Agency 101: The Agency-Client Relationship for Beginners

When an agency begins to work with a client, there can be a disconnect between the two teams. Why do disconnects occur?

  • The team of client-side marketers may not understand the agency’s role.

  • Competitive dynamics may exist between the internal and agency team members.

  • The adjustment to onboarding the agency and establishing communication norms may take time.

Mending this disconnect requires a basic understanding of the typical agency-client relationship.

As connectors of brands and marketing agencies, we often encounter the same few questions among client-side marketers who struggle with their agency relationships:

  1. What is the discovery process?

  2. Why is it important for clients to be transparent about their budget?

  3. How much insight should clients give agencies about their internal processes and limitations?

  4. When it comes to delivering feedback, what do agencies expect from clients?

  5. What is a change order?

  6. Which factors should be included in an agency performance evaluation process?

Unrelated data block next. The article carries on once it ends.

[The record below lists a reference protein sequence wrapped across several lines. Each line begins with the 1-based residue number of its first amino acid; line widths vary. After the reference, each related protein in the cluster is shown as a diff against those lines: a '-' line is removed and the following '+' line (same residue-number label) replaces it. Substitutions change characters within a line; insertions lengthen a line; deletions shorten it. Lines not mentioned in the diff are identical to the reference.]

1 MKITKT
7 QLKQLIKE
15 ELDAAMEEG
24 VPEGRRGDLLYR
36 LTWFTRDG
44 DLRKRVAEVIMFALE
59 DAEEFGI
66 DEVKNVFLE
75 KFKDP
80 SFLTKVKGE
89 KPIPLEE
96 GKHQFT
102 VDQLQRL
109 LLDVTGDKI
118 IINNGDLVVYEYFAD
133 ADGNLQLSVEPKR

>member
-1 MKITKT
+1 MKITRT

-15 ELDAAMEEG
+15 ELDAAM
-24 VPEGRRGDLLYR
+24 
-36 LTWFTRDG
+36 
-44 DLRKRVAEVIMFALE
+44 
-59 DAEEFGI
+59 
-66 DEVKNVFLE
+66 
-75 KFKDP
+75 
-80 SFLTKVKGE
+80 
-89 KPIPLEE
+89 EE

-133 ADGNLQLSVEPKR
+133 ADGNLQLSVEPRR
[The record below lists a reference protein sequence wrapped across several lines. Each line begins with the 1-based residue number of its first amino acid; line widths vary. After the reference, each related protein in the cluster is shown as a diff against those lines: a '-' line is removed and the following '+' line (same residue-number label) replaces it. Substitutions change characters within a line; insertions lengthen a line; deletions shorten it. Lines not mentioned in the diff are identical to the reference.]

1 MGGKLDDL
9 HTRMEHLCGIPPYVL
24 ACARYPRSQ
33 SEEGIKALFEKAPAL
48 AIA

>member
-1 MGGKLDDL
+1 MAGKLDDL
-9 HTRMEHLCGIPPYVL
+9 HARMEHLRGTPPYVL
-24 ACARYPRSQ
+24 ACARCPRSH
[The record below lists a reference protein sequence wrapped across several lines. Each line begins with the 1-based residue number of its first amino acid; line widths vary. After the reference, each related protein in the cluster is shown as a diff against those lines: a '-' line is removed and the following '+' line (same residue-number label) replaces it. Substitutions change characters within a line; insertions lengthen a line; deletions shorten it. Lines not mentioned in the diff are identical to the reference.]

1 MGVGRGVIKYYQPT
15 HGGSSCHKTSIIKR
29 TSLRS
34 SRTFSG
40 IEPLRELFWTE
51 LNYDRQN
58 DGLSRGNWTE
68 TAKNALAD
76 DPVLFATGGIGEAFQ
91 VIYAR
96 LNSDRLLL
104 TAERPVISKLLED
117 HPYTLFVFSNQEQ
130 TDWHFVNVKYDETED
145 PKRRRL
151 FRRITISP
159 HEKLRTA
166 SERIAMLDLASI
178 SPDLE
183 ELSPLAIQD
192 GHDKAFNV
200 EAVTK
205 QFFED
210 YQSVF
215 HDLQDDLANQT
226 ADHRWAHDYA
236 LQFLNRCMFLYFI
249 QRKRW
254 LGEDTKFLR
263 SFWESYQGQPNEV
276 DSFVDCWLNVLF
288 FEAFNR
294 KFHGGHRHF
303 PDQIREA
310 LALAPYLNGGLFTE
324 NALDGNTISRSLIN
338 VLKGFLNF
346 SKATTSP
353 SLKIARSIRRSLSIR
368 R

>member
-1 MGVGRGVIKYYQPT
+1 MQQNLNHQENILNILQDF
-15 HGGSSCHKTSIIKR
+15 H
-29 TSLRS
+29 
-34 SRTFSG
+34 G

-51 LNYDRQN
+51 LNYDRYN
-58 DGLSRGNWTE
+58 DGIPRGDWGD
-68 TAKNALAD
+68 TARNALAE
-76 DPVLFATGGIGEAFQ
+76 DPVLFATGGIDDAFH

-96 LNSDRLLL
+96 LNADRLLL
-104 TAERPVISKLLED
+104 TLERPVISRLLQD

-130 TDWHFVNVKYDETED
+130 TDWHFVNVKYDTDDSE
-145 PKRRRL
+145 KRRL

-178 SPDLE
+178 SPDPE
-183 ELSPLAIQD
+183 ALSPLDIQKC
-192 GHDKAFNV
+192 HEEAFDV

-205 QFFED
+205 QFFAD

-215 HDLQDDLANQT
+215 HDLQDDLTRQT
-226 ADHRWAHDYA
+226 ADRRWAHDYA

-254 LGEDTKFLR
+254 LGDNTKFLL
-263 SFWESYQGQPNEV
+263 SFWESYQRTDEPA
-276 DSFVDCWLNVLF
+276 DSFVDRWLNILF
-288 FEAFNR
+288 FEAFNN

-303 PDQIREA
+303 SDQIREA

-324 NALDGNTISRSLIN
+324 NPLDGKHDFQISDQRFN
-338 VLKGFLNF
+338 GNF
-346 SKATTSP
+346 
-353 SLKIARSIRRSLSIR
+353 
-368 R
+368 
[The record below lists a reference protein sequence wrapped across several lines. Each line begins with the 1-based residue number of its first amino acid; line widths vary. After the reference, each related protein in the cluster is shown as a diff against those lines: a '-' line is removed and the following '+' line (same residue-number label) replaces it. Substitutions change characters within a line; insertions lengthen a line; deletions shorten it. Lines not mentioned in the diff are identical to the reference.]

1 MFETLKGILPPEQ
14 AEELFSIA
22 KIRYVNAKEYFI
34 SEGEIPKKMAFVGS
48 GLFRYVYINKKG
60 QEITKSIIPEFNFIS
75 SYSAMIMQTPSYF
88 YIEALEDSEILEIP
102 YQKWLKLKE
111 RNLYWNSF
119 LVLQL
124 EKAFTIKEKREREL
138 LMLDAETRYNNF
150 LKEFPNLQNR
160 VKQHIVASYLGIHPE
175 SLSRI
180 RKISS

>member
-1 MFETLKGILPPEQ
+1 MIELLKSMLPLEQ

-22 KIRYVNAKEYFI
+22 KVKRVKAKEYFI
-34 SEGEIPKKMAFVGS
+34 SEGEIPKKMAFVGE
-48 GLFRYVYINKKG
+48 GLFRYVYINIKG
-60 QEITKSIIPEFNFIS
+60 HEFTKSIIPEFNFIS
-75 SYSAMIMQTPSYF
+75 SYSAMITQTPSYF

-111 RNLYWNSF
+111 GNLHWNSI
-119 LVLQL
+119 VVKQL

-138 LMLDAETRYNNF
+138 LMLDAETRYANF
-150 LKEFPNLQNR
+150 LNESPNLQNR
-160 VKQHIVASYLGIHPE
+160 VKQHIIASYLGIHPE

7. What is the most popular agency jargon used that client-side marketers should know?

  8. Who should clients expect to interact with at the marketing agency? Who will they not interact with?

We spoke with our partner, Swarm Agency, to get an agency’s perspective on the answers to these questions.

1. What is the discovery process?

The client discovery process begins with agencies scrubbing every bit of data/information from all available sources - website, analytics, content, social media channels, leads, conversion rates, interviews with key stakeholders, etc. - to truly understand the client.

During the discovery process, the agency’s project leader works with the client to outline the campaign strategy and goals. Agencies may conduct a competitor analysis and marketing asset audit to map the client’s existing content with the customer journey, pinpoint gaps in current marketing strategies, and uncover potential opportunities for the client.

It’s helpful to start with discoveries so that we understand the business problems you’re trying to solve before jumping into an engagement. This includes larger discussions like pain points and longer-term goals all the way down to analytics and media access. Having the big picture before we work with you helps make sure we all win.
— Alexa Ellis, VP, Marketing Implementation & Project Management | Swarm Agency

To set up an agency partner for success, clients should provide details about their marketing goals and tie those goals to key performance indicators (KPIs) - such as marketing qualified leads (MQLs) generated, sales qualified leads (SQLs) generated, conversion rate increase, average sale value increase, etc. - so that the agency team can best align itself with the brand’s overall goals.